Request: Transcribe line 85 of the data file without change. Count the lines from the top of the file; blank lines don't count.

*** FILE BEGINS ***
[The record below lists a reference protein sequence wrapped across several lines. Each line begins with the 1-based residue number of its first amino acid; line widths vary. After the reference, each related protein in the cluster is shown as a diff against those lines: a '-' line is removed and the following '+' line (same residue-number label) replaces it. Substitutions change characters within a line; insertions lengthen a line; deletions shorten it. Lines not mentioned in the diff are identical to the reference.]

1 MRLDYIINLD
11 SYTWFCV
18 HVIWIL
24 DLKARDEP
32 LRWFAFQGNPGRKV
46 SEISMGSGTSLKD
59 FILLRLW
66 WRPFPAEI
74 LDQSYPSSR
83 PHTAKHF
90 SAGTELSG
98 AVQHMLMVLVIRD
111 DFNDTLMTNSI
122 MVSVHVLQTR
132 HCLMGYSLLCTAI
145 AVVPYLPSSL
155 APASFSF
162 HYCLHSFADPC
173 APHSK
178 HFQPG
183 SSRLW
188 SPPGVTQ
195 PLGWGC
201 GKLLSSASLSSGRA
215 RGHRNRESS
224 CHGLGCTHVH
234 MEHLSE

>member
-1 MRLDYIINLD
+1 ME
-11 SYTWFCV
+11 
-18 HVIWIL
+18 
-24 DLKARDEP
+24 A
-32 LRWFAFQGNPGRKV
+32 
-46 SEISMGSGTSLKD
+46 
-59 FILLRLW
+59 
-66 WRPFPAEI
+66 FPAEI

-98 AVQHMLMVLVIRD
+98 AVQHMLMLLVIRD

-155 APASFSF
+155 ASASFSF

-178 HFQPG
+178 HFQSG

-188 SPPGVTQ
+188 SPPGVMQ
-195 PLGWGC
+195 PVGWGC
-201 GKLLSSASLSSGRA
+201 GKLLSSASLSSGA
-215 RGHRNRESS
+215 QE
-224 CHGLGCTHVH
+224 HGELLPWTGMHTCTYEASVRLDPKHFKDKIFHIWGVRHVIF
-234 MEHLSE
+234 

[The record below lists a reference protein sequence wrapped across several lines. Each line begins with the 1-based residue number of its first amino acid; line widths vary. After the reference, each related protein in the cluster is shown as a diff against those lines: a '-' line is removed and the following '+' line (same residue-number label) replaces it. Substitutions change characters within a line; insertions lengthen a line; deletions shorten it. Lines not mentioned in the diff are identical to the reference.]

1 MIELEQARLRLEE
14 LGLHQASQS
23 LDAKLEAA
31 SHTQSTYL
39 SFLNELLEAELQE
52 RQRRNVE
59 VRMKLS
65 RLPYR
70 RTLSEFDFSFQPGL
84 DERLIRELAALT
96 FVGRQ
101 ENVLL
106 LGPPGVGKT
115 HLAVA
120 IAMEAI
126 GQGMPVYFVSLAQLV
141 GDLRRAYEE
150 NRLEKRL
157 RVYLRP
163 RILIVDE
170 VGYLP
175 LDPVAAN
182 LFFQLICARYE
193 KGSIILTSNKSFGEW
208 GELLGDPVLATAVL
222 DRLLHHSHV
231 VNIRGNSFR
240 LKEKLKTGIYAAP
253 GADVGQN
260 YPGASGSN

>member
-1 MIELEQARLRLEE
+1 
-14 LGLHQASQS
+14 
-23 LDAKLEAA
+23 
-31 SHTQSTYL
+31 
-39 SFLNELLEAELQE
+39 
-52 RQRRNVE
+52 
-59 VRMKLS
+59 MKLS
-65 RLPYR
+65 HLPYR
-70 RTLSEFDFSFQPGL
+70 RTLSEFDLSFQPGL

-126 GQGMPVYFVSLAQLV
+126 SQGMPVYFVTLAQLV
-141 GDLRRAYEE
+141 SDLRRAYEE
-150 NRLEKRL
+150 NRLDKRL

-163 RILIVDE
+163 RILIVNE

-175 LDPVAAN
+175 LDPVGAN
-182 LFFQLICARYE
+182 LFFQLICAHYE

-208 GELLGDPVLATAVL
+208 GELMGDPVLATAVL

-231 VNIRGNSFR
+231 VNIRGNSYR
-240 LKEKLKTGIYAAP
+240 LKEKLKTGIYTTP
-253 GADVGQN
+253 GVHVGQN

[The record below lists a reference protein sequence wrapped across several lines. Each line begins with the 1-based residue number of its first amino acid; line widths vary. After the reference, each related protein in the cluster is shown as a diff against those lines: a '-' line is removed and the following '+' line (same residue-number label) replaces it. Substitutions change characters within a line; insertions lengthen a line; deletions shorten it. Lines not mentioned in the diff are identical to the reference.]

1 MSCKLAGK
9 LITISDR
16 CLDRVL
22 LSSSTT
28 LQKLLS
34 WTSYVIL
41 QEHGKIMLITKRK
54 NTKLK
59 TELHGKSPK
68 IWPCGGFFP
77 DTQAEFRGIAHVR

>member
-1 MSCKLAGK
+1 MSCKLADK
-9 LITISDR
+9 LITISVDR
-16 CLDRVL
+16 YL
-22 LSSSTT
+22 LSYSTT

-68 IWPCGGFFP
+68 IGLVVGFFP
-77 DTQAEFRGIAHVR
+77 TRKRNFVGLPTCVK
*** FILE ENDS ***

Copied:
170 VGYLP